Notable Moments In Lighter-Bumming History

If you are a smoker, there are two things you cannot be without – the cigarette, and the light. Everything else is secondary. To lack one of these things is to understand human suffering and futility in the face of a suddenly absurd and indifferent universe. But the difference between the two is so wide, so critical, that entire character judgments can be formed before the words come out. Just as soon as you mutter “Hey man, you have an extra cigarette?” you are shunned, immediately relegated to the level of the itinerant homeless.

I am not the chronic cigarette-bummer. Instead, this is a story of lighters, those fickle and transient objects that slide so easily out of our pockets into the hands of others, as lost as the hazy memories they’re a part of when the din of conversation winds away with the smoke. Rather than casting you as the detestable villain, asking for a light encourages the opposite: people are willing to share, because what’s it to them? It’s the least they can do. And at least you didn’t ask to bum one. I think most people are just relieved. They go from complete strangers to willing assistants – even lighting the cigarette for you as you stand there, leaning awkwardly into their hands.

The False Start

Music festival, pouring rain, under an awning; I ask a girl for a lighter and she says, “I don’t think that cigarette is going to light any time soon.” Looking down at my hand, I notice the thing was sopping wet and stained brown from the tobacco after I’d sat down in a puddle. How did I not notice this? Cue embarrassed retreat. Make sure you actually have a whole functioning cigarette before making the move; this is half the battle.

The Saint

Sometimes people will stun you with their generosity. At the train station, waiting for the 4:10 to New York, I ask a guy for a lighter. “Sure,” he says. “You know what? Why don’t you keep it!” Seriously? Wow man, you really just made my day. But is this a trap? Is there something I should know about this lighter? I see you still have cigarettes to smoke. Was it some kind of murder weapon? I am still uneasy.

The New Friend

Then there are those who aren’t willing to let you go without a chat. You get the light, but you have to commit to some small talk and the general bonhomie of two people smoking together. It was in Koblenz, Germany, outside my hotel. An old man in a worn suit smoking Lucky Strikes launches into a dialogue about women, or something, I’m not really sure. I know it started when a cute girl passed us. I think the gist was, “Women you can’t live with em’ can’t live without em’,” but my German  is kind of rough. We laughed, though, and nodded knowingly at each other and shook hands.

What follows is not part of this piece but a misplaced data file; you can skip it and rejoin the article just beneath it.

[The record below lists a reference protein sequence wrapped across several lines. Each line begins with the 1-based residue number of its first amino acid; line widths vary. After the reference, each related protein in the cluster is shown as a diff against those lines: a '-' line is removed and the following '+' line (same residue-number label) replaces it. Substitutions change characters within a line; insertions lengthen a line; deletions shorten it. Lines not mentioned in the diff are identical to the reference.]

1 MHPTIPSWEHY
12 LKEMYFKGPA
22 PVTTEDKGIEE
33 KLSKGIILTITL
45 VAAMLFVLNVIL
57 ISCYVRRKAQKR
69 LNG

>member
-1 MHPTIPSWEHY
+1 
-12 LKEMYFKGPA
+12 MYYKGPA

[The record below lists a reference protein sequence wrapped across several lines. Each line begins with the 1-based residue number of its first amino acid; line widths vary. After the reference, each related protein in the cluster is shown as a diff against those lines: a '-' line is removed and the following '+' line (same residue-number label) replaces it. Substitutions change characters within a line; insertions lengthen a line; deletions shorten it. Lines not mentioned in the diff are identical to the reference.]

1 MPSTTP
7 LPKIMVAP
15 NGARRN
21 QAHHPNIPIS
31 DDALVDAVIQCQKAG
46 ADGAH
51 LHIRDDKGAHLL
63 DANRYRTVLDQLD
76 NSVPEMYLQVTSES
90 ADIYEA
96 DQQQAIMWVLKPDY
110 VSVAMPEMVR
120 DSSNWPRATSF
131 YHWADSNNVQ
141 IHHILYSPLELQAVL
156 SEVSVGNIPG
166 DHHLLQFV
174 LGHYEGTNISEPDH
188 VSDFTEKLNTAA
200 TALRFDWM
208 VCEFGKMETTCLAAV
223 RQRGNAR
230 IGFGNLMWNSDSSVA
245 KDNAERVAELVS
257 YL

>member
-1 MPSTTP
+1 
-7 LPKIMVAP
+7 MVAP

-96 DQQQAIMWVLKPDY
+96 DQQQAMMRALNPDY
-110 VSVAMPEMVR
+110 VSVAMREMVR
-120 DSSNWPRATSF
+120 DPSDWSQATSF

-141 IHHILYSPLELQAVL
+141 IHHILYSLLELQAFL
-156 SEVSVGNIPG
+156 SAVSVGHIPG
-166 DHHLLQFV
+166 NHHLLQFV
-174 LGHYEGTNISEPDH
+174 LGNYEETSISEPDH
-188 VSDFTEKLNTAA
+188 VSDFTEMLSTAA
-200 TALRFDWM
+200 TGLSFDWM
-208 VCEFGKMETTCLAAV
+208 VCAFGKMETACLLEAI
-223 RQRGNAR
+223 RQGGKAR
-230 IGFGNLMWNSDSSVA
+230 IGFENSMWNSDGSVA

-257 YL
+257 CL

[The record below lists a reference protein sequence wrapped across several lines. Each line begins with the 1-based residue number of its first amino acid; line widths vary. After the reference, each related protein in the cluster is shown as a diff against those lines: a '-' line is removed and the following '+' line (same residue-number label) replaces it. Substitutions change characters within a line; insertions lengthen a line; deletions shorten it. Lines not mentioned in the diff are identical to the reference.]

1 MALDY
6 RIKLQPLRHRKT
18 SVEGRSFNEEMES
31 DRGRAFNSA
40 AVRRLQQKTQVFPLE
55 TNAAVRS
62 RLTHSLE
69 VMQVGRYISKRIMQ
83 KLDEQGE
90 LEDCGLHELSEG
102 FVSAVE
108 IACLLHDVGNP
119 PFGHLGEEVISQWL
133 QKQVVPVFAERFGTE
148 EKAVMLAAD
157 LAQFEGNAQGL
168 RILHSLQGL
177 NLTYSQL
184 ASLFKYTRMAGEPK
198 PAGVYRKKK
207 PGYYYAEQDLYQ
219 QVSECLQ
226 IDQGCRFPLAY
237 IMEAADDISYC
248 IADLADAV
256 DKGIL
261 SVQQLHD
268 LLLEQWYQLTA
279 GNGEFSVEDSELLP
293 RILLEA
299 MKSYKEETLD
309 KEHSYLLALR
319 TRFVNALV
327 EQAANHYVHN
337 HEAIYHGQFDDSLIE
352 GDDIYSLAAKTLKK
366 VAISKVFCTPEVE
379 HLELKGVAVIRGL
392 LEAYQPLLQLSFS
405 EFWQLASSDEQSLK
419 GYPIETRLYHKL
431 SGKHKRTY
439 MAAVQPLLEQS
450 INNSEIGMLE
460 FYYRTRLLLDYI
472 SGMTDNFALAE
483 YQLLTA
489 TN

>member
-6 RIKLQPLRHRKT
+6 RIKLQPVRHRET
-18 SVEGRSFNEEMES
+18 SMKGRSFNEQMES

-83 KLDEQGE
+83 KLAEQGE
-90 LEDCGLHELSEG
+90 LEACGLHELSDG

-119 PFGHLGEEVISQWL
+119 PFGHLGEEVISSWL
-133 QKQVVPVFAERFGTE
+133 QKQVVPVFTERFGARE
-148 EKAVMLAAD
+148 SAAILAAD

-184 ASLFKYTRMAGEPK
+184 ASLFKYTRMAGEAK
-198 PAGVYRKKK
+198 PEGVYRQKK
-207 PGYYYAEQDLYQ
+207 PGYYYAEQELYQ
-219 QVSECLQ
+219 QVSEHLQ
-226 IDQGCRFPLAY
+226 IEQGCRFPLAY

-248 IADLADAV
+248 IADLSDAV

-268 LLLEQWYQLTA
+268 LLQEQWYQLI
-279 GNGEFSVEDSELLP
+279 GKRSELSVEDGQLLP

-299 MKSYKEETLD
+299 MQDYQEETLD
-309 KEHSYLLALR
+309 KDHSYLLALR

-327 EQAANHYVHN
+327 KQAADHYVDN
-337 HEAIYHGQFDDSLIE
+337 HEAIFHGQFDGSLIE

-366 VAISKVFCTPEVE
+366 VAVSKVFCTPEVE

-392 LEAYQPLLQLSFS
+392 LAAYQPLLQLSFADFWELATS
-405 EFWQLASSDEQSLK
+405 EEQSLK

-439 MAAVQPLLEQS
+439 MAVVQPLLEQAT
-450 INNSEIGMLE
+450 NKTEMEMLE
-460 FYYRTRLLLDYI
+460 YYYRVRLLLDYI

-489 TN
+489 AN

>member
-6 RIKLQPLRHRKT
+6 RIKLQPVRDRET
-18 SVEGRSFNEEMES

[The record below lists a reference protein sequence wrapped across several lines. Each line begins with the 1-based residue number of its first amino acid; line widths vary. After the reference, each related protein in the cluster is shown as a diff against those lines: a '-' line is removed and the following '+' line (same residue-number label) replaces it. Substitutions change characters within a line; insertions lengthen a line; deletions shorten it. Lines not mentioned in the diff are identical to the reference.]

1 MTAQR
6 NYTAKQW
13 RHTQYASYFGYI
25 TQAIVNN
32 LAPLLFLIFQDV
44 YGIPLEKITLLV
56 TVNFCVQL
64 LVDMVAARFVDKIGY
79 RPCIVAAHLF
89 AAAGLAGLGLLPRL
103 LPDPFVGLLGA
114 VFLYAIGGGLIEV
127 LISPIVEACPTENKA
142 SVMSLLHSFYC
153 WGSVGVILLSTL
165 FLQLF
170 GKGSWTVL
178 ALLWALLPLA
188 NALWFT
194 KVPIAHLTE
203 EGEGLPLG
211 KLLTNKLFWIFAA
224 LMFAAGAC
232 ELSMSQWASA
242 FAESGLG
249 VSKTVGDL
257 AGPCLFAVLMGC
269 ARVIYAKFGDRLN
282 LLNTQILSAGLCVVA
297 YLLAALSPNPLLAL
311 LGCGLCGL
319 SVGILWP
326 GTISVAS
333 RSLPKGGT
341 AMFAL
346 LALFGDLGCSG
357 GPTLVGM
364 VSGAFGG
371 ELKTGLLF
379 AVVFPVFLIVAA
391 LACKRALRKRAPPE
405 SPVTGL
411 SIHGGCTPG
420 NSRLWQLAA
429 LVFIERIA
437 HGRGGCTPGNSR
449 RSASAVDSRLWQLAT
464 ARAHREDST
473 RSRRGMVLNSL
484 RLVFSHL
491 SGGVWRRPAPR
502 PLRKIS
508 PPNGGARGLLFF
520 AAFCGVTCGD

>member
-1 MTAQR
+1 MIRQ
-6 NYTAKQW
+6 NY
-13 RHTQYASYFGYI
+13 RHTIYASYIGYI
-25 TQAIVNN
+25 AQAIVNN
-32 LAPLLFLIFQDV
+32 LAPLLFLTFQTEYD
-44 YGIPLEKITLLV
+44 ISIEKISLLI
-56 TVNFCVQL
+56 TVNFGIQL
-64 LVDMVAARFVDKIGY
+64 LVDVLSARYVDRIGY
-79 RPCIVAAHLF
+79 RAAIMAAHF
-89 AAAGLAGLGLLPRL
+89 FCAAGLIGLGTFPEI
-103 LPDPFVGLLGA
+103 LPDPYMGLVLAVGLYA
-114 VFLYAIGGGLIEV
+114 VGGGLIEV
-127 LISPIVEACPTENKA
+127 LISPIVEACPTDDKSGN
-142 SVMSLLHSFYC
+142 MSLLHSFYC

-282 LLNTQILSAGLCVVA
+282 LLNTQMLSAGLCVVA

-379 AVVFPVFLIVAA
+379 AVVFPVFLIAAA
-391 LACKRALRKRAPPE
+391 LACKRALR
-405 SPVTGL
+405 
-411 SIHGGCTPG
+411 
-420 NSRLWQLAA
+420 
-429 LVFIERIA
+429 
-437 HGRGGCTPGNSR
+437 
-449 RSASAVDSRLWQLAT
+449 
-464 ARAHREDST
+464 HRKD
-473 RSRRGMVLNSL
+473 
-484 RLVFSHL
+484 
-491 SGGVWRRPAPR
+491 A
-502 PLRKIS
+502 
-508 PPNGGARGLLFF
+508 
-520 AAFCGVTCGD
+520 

The Technical Difficulties

Outside Penn Station, midnight, I approach two girls speaking what sounds like an Eastern European language and begin to gesture the universal sign for “lighter.” Looking put off, one complies, and I spend five minutes trying to spark the worst lighter in history. This happens more than it should, somebody hands you what appears to be a lighter in perfect working condition, but it takes every angle of hand-blocking-the-wind contortion and thumb finesse to nurse a tiny flame to life. Are these prop lighters? A gag, like those trick candles, something you keep on hand for presumptuous strangers so you can laugh about it later? I get it half-lit, flash a conciliatory smile, and practically run away. In the future I will not approach foreign girls in the dark outside Penn Station for any purposes, no matter how bad I need a light.

The Old Reliable

Some lighters develop character, and become treasured companions in times of need. Take Golden Boy, the small yellow Bic that my friend would always swear by. It had a tendency to be there when you needed it, to never let you down, hanging around longer than other lighters. Maybe it was that bright, insistent yellow that never let you lose track of it in the dark. Golden Boy was the kind of lighter that I would ask to use, absent-mindedly slip into my pocket, and forget about until next weekend. Then, out again with my friend, we would be absolutely, desperately in need of a light. I would reach into my pocket, and sure enough it would be there. I could tell without even looking. Golden Boy was the light you bummed from yourself.

The “I Don’t Smoke”

Every so often you’ll be stuck somewhere, drunk, scanning eye level for wisps of smoke between people to scout the best person to approach, and you’ll find yourself out of options. You have to go for the Hail Mary of nicotine desperation. You have to ask a random person for a light, and encounter that singularly derisive attitude that often informs the actions of the non-smoker. A gentle, still condescending “Sorry, I don’t smoke.” The pity and the scorn. I realize I am being annoying, really, so I don’t feel any resentment toward you. Maybe one day you will understand what it is I’m searching for. Thought Catalog Logo Mark

image – Arthur Caranta

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